No shocks for Stormont as party numbers remain static
DUP and UUP no change, SF down one, SDLP lose two, while PBP wins two seats
It will be essentially "as you were" for the largest parties in the next Northern Ireland Assembly.
Last night the counting of votes in the Northern Ireland Assembly election reached its conclusion.
The Democratic Unionists and Sinn Fein will retain their position as the major parties in the power-sharing coalition administration at Stormont.
The DUP has replicated its historic performance of 2011 by again winning 38 seats - a strong validation of the recently appointed party leader Arlene Foster.
Meanwhile, Sinn Fein lost one seat, giving them a total of 28 seats.
Of the 108 seats declared, the DUP had 38, Sinn Fein 28, the Ulster Unionists 16, the SDLP 12, Alliance eight, People Before Profit Alliance two, Green Party two, with the Traditional Unionist Voice and Independent Claire Sugden winning one each.
DUP supporters were ecstatic with the performance, as many pundits had predicted a decrease on what was considered 2011's high water mark.
Sinn Fein missed out on the 30 seats that would have handed it the electoral strength to veto Assembly legislation using the much maligned "petition of concern" voting mechanism.
The SDLP and Ulster Unionists had disappointing elections, failing to mount a significant challenge to the hegemony of the major government partners.
The SDLP dropped two seats on its 2011 tally, and while the UUP took 16 seats - as in 2011 - and it did not make the in-roads leader Mike Nesbitt had predicted.
The new power-sharing administration is set to face vocal criticism from the opposition benches at Stormont after the People Before Profit Alliance (PBP) won two seats.
In a remarkable performance for the socialist anti-austerity party, Gerry Carroll topped the poll in Sinn Fein's west Belfast heartland while veteran civil rights campaigner Eamonn McCann won a seat in Foyle.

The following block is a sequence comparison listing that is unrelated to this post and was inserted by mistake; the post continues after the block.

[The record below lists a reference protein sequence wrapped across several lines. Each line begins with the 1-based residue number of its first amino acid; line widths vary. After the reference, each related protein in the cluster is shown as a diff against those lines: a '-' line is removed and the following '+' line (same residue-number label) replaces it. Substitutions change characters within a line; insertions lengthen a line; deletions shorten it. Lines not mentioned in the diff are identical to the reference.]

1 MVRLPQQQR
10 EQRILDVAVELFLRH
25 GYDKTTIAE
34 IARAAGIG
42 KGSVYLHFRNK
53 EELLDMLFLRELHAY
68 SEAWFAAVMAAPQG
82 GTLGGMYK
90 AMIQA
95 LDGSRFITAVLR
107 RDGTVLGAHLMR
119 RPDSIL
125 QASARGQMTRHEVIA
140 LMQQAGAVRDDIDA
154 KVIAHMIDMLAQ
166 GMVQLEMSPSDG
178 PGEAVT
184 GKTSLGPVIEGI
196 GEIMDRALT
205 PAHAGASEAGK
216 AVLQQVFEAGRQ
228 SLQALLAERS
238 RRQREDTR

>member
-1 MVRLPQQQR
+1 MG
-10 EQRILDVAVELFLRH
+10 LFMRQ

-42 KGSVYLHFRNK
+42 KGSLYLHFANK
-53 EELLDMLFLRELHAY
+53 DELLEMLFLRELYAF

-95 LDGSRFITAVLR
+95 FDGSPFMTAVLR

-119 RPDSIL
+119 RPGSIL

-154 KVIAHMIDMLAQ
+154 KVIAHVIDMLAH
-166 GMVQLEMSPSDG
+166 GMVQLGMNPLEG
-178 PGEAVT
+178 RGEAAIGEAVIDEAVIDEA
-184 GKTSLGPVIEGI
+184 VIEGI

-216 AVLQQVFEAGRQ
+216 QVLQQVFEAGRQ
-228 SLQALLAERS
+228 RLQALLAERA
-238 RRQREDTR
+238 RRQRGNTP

The Green Party also secured two seats, with party leader Steven Agnew and Clare Bailey winning through.
Jim Allister, leader of the TUV and arch-critic of the last administration, retained his seat, though failed to bring any colleagues in with him.
During the campaign, Mrs Foster placed particular onus on beating Sinn Fein's Martin McGuinness in the race to see which one of them took the First Minister's job and which the Deputy's role. The tactic was criticised by some - though it appears to have paid dividends.
Among the high-profile political casualties were Independent unionist John McCallister, who lost his South Down seat after nine years, and outgoing DUP MLAs David McIlveen and Ian McCrea.
The Alliance Party's Naomi Long and Sinn Fein's Michelle Gildernew will be making a return to Stormont after previously serving as MPs.
Jenny Palmer, who quit the DUP amid allegations she had been bullied, took a seat from her former party when she was elected for the Ulster Unionists in Lagan Valley.
UUP leader Mr Nesbitt topped the poll in Strangford.
Former DUP Health Minister Jim Wells, who was embroiled in a series of controversies in the last term, was also re-elected in South Down.
The SDLP faced a tight battle to retain its single seat in West Belfast with Alex Attwood narrowly pipping the DUP's Frank McCoubrey by 89 votes.